Rhodiola rosea (also known as Golden Root, Roseroot and Arctic root) is a perennial that grows in the wild in the mountains of Siberia, Central Europe and North America. The plant is found only in a severe alpine climate and grows very slow. Its underground parts (rhizomes with roots) are used as medicinal raw material. Due to its slow growing pattern it can take up to a decade before the raw roots are suitable for medicinal use. The plant has been categorized as an adaptogen by Russian researchers in the early 50s due to its reported ability to increase resistance and support the adaptation of the body and its inner workings to a variety of chemical, biological, and physical stressors.
Roseroot has traditionally been used widely in Russia and Asia. Traditional folk medicine used R. rosea to increase physical endurance, work productivity, longevity, resistance to altitude sickness and to treat fatigue, depression, anaemia, impotence, gastro-intestinal ailments, infections and disorders of the nervous system. In some mountain villages in Siberia, a bouquet of the roots is still given to couples prior to marriage to enhance fertility and assure the birth of healthy children. In Central Asia, R. rosea tea was the most effective treatment for colds and flu during severe winters. Mongolian doctors prescribed it for tuberculosis and cancer. For centuries only family members knew where to gather the wild ‘golden roots’ and the methods of extraction. Siberians secretly transported the herb down ancient trails to the Caucasian mountains where it was traded for Georgian wines, fruits, garlic and honey. Chinese emperors sent expeditions to Siberia to bring back the ‘Golden root’ for medicinal preparations.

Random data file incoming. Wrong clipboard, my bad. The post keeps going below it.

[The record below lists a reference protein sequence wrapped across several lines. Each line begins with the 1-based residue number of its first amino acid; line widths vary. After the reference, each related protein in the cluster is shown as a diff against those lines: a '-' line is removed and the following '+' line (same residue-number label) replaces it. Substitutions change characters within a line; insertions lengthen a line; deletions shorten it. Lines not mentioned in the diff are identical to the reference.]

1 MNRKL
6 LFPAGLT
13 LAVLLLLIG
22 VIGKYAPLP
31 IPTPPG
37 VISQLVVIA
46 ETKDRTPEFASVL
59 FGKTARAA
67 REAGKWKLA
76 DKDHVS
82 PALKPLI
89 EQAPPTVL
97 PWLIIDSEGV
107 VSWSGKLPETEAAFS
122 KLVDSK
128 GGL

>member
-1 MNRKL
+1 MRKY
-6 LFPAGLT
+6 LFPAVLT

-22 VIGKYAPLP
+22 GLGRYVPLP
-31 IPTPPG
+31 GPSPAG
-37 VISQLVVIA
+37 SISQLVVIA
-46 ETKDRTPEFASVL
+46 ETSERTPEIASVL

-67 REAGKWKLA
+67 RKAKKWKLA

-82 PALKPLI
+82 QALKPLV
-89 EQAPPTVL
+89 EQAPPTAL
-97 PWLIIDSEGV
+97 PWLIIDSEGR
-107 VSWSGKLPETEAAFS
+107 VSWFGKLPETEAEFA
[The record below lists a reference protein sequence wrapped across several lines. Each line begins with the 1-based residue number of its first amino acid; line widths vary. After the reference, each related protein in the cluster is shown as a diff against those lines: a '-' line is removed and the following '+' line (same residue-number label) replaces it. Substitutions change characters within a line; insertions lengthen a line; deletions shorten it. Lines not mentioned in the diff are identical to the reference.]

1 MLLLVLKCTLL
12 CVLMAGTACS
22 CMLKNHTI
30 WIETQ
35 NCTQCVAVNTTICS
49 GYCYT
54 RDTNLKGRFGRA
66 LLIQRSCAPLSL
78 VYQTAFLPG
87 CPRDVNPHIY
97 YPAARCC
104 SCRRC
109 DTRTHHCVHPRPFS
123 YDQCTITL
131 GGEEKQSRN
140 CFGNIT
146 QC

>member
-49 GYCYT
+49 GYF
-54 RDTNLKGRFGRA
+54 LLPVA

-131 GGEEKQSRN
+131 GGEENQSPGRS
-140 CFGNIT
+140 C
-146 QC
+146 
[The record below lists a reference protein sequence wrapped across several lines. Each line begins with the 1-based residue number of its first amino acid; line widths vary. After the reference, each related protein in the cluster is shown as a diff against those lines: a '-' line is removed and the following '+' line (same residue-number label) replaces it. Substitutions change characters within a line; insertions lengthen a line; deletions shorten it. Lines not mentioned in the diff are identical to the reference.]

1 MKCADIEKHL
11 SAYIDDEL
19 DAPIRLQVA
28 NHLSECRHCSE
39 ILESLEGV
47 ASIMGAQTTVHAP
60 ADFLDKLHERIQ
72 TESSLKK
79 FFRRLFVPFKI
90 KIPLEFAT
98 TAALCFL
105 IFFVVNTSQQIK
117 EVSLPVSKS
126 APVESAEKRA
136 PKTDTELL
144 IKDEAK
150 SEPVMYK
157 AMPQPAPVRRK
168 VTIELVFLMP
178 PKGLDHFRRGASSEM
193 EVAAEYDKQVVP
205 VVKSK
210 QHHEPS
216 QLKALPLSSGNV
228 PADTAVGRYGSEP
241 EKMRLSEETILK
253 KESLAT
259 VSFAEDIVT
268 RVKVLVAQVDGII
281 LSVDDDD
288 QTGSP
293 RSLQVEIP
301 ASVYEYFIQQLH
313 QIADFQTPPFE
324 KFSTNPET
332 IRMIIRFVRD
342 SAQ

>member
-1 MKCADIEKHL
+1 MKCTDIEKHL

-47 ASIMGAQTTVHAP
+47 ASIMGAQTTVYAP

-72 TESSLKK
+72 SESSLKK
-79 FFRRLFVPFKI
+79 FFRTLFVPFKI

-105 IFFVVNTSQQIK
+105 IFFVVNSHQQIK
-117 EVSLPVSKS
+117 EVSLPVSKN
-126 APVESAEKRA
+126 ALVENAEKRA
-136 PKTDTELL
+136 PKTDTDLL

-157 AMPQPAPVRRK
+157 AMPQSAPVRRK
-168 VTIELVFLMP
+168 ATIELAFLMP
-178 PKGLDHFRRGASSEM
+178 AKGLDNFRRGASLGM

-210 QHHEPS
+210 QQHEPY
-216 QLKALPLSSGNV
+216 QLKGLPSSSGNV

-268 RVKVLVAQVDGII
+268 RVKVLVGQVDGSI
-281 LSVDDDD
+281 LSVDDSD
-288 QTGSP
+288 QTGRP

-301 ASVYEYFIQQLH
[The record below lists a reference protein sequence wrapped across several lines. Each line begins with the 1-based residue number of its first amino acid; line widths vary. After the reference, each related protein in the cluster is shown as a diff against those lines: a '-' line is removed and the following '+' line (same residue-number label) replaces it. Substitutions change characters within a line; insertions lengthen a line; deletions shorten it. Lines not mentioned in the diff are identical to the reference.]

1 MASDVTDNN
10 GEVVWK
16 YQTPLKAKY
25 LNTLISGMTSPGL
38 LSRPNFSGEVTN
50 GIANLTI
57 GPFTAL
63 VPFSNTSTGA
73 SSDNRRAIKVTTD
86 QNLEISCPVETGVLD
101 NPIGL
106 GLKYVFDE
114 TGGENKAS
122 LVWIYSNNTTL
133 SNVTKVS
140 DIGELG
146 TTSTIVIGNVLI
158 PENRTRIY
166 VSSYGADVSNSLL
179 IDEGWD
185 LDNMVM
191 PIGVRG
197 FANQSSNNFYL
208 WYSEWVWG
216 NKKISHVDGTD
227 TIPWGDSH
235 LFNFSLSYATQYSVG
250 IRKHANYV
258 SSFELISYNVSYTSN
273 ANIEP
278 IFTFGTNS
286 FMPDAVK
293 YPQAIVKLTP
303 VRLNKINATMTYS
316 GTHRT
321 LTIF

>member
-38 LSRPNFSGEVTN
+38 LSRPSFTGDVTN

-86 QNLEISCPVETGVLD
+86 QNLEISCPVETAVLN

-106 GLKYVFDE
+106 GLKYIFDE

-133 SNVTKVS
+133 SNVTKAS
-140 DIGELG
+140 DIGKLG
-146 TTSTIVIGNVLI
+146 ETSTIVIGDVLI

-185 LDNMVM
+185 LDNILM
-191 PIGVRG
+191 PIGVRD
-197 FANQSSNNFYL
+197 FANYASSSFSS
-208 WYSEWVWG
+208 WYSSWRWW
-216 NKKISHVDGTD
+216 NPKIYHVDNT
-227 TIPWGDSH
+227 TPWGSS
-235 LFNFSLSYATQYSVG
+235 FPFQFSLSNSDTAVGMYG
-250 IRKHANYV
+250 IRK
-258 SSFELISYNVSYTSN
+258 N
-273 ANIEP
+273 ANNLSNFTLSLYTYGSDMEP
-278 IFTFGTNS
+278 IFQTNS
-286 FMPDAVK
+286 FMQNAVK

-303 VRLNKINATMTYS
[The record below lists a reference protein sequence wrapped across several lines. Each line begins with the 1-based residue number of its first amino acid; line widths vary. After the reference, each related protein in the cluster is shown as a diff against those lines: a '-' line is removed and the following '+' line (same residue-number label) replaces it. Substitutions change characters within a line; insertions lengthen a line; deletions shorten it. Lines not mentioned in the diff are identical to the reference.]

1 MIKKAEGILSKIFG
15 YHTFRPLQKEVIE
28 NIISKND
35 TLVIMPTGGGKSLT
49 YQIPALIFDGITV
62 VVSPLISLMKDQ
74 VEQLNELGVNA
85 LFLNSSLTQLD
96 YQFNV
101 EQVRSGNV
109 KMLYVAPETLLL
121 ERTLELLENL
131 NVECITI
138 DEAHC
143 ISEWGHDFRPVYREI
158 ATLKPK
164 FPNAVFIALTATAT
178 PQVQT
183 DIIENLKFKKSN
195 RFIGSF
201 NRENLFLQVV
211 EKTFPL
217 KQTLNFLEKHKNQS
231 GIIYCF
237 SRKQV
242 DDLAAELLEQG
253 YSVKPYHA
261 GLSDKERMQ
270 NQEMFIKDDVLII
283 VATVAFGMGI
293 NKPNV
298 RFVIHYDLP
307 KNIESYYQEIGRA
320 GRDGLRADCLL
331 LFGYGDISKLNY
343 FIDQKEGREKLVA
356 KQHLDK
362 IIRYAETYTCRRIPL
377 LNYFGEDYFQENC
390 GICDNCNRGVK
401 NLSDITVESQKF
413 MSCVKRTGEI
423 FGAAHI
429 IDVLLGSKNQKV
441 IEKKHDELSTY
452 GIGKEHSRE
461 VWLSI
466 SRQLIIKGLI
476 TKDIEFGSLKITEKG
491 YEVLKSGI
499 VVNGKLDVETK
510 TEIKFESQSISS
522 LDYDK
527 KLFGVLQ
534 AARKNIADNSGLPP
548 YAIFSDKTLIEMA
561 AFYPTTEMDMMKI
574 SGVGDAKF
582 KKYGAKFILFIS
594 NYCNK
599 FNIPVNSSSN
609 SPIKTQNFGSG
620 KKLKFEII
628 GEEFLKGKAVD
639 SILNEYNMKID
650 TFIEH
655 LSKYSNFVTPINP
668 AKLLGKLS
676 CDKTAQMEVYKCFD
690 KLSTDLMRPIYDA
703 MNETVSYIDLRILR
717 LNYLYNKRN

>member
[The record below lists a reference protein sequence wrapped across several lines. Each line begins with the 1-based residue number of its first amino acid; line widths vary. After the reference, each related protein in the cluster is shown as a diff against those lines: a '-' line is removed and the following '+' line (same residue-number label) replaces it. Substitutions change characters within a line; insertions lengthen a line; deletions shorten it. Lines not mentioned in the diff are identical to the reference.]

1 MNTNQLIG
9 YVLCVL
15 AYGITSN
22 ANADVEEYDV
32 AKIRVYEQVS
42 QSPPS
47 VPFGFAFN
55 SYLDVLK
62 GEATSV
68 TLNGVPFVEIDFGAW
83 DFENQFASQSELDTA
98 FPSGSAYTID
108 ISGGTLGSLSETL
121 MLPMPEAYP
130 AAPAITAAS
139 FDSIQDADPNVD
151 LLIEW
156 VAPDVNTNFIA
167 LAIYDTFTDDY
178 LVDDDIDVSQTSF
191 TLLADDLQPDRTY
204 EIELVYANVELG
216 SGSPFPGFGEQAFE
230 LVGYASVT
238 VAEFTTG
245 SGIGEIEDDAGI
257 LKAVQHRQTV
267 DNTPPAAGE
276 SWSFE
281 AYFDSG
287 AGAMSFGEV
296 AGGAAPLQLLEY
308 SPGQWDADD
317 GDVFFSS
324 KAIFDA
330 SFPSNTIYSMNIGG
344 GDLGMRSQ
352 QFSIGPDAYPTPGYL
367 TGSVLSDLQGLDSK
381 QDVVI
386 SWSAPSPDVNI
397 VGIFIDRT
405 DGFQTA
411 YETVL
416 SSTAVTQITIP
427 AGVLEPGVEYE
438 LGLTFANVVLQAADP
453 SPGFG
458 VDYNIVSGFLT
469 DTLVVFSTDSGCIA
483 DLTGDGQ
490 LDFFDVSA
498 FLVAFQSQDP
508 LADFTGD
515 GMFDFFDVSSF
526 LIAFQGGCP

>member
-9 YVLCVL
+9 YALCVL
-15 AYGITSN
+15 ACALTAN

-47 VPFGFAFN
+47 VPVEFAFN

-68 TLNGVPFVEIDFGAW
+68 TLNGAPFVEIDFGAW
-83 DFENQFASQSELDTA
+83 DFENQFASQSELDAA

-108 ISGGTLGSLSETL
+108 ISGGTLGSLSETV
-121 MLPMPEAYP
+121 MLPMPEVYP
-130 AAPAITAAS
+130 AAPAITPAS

It is still very popular in traditional medical systems in Eastern Europe and Asia, with a lasting reputation for stimulating the nervous system, fighting depression, enhancing work performance, improving sleep, eliminating fatigue, improve learning abilities and preventing stress-induced cardiac damage. The active components found in the roots have also shown anti-fatigue, anti-inflammatory, liver-protecting and anti-tumor activity.

Clinical studies, undertaken since the early 50s, have proved the plants’ reputation. Rhodiola extract was shown to be beneficial in conditions such as nervous exhaustion, chronic fatigue, various types of neuroses, anorexia, irritability, chronic headaches, insomnia, and attention deficit. It is currently regarded as one of the most active adaptogens and it is specially recommended for sportsmen, hard-working people, convalescents and elderly people.
Roots of RhodiolaBased on the documented pharmacological effects and its safe use, the commercial interest for Rhodiola-based products has quickly increased worldwide. The slow development of the plant and the growing demand from the herbal ‘industry’ has resulted in a rapid diminution of its natural sites. To protect the wild-growing plant and to meet the demands of the phyto-pharmaceutical industry entrepreneurs in Poland, Sweden, Finland and parts of the former Soviet-Union have started cultivating it. However, it proved not to be easy to obtain raw material of a uniform high quality from cultivated plants.